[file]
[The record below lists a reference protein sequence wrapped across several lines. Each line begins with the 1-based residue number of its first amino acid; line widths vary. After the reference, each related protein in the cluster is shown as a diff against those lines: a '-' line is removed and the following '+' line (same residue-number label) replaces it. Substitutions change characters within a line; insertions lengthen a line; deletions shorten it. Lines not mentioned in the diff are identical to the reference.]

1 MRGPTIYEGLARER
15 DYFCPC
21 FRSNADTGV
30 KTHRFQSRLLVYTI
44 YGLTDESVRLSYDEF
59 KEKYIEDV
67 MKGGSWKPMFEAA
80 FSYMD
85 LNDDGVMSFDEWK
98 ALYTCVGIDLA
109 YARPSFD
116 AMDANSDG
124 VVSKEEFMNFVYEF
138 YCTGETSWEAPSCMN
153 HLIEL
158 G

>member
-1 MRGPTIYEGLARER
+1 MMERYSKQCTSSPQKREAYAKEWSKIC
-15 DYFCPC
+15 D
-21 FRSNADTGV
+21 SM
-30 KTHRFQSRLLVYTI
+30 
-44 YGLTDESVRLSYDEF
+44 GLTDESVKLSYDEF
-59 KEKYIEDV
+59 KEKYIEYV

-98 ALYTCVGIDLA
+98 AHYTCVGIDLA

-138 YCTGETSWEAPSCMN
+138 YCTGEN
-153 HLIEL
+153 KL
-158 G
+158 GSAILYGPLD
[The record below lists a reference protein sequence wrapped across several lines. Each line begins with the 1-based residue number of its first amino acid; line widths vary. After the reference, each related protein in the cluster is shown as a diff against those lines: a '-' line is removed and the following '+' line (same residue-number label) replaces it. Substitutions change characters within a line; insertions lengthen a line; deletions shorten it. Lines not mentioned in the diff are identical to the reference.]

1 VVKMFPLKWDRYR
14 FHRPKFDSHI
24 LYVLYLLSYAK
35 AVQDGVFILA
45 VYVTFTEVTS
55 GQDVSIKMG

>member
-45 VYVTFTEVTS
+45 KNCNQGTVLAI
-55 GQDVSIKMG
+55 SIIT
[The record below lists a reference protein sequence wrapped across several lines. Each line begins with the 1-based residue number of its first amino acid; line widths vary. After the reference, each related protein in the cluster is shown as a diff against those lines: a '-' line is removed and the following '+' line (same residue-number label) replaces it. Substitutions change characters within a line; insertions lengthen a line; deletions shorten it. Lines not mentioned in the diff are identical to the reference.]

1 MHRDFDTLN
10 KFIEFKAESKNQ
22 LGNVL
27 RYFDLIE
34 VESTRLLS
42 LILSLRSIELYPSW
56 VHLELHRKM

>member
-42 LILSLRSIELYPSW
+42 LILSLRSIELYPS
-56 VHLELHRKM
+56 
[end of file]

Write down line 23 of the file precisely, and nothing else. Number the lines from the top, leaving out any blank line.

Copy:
-21 FRSNADTGV